Bilbo sipped his tea. “I must admit that I wondered whether it would be safe to move Frodo. But the doctor seemed happy. And when I checked him this morning he had no sign of fever. He just seems tired.” A note of uncertainty crept into his voice. “Do you think he will be alright? Perhaps I should go and check on him again.” He made to rise and little Samwise’s eyes grew wide in alarm, but Bell’s calm voice cut the rising panic.
“Ye sit there an’ finish yer tea. If he didn’t start a fever durin’ the night he’s not goin’ to start one now. He’s young. He’ll bounce back. Youngsters usually do,” she announced sagely.
Daisy brought the cleaned heart to the table and set it in a roasting tin while her mother added the diced onions to the stuffing mix waiting nearby. She looked at Daisy for a moment, assessing. Then she pushed over the basin of sage and onion stuffing. “Here’s another job for ye, lass. Ye can stuff the heart. Make sure ye get it right down inside, mind ye.”
Daisy beamed at being entrusted with this extra responsibility. “Yes, Ma.” She took up a handful of stuffing and forced it down one of the holes widened in the top of the heart . . . her tiny hand disappearing inside as she forced the breadcrumb and suet mix down as far as she could reach.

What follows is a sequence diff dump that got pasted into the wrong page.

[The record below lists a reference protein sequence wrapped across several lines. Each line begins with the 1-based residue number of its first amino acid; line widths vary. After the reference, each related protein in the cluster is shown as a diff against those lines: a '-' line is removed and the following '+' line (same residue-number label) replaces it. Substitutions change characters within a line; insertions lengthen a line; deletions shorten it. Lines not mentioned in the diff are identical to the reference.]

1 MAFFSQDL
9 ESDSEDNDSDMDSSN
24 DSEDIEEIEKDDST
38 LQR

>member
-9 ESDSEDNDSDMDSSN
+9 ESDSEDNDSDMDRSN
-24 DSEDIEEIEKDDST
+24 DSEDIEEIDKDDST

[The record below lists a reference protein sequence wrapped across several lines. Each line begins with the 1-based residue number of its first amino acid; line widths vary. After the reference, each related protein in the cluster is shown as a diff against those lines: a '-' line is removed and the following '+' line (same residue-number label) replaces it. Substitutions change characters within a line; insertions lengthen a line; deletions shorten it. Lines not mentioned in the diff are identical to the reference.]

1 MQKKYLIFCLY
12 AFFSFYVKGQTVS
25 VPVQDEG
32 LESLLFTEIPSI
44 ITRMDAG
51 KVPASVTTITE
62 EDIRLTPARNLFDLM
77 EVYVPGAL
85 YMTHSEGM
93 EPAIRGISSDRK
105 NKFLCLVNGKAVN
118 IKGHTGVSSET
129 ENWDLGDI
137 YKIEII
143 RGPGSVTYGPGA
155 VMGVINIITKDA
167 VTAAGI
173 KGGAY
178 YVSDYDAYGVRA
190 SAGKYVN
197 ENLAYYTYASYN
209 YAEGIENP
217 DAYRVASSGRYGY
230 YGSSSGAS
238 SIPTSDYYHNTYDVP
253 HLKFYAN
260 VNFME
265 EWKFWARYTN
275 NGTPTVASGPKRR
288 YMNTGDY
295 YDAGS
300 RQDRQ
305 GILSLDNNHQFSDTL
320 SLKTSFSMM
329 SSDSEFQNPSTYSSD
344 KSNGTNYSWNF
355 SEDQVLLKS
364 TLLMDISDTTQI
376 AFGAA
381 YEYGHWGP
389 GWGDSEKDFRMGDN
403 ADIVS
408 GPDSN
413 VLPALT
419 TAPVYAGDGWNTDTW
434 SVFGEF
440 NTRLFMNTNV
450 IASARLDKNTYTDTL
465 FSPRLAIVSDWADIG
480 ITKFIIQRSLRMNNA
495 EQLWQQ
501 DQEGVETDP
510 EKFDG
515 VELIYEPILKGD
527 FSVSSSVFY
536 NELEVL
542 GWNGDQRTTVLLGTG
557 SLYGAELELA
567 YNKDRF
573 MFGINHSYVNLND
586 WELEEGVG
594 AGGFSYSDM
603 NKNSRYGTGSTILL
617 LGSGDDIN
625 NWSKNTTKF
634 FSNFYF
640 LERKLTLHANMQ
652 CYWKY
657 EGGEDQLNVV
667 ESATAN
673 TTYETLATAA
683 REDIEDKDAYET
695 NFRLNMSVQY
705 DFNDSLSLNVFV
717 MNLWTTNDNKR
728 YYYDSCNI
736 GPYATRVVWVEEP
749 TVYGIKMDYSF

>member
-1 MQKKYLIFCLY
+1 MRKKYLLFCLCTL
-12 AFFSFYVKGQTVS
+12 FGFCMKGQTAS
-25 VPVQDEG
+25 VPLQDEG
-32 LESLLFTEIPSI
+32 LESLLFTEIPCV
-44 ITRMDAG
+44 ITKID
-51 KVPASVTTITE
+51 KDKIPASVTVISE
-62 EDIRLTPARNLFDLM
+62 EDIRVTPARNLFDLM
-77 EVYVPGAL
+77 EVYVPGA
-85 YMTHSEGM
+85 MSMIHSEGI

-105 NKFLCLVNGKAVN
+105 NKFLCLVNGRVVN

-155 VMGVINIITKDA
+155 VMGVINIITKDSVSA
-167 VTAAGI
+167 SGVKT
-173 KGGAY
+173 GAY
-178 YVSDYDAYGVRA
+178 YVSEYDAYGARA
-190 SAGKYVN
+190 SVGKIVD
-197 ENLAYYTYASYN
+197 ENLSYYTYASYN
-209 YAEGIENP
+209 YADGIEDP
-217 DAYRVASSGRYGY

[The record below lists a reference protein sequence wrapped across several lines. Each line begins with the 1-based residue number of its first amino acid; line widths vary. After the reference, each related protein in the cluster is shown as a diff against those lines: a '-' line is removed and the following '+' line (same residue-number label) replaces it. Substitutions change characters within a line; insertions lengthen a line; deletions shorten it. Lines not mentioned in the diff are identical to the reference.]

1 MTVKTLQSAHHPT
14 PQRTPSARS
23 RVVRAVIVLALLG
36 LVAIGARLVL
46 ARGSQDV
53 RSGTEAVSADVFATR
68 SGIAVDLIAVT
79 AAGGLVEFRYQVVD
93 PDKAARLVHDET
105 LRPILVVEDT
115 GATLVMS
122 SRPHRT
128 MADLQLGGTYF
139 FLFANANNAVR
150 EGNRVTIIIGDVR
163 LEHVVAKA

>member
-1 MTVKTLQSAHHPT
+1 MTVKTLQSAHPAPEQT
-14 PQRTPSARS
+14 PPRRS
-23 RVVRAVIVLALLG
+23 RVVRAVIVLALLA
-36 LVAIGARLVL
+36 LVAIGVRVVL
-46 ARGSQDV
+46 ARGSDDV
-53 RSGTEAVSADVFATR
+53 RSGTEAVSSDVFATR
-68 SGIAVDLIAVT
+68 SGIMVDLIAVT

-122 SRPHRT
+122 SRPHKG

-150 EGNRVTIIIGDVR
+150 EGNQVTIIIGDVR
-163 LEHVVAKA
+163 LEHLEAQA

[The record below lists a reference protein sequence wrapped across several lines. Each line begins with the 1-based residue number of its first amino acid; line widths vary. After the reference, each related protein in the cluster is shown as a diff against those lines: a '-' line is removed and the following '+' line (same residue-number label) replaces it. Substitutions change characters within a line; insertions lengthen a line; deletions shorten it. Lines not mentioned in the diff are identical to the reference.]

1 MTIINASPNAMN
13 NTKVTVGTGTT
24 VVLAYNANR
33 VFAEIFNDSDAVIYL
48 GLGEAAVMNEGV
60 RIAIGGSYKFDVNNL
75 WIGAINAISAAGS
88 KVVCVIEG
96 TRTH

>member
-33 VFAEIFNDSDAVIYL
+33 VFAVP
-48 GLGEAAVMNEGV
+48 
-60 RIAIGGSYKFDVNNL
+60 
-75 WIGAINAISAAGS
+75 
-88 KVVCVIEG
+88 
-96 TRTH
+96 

Bell took up a larger knife and began to chop up some turnip. “Sam, lad. Will ye go to the pantry an’ fetch that little bowl of broth for me?” The turnip was firm and Bell struggled to get the large, razor sharp knife through the orange flesh.
“I put some beef broth aside for Master Frodo last night. It’s got a few vegetables in it but I’ve chopped ‘em extra fine for him. I weren’t sure how he would be feelin’. From the sound of it he’s taken no harm but he might like it anyhow.”
Sam crept carefully across the room from the pantry, a small basin held firmly between both hands. He concentrated on the sloshing liquid, tongue sticking out of the corner of his mouth and relinquished it to Bilbo in relief, returning to his pile of peas and popping one in his mouth as reward. Bell grinned.
Bilbo inhaled the fragrance of the broth, a very thin layer of fat crazing its surface like ice on a puddle. “I am sure Frodo will love it, Bell. The doctor said they were still having to tempt him to eat and I can think of few things more tempting than your cooking.”
Bell kept one eye on her knife as she glanced up at her guest. “I don’t know about that. Although I’ve learned a few things, bringin’ up this brood. Anyhow, yer a fair cook yerself, Mr Bilbo. The lad won’t starve, that’s for sure. Talkin’ of which . . . I think tis about time ye should be checkin’ on him. Tis an hour since ye came in.”
Bilbo’s eyes widened. “Oh my . . . that long?” He rose, hurriedly. “I should check, shouldn’t I.” His eyes fell to the basin of broth and he lifted it carefully. “He may be looking for his breakfast even now. Dear me. Some Uncle I am.” He hurried to the door and Sam rushed ahead to open it for him. “Thank you, Bell,” he called over his shoulder.
With that, he left, and Sam stood in the doorway, watching him hurry up the hill to the big smial, hoping to catch a glimpse of the new occupant.
“Samwise Gamgee . . . ye come in here and finish yer job. T’aint polite to rubberneck.”
Daisy giggled and her mother glared at her, reaching over to score the flesh of the beast heart that now lay, stuffed and ready for roasting, in the tin.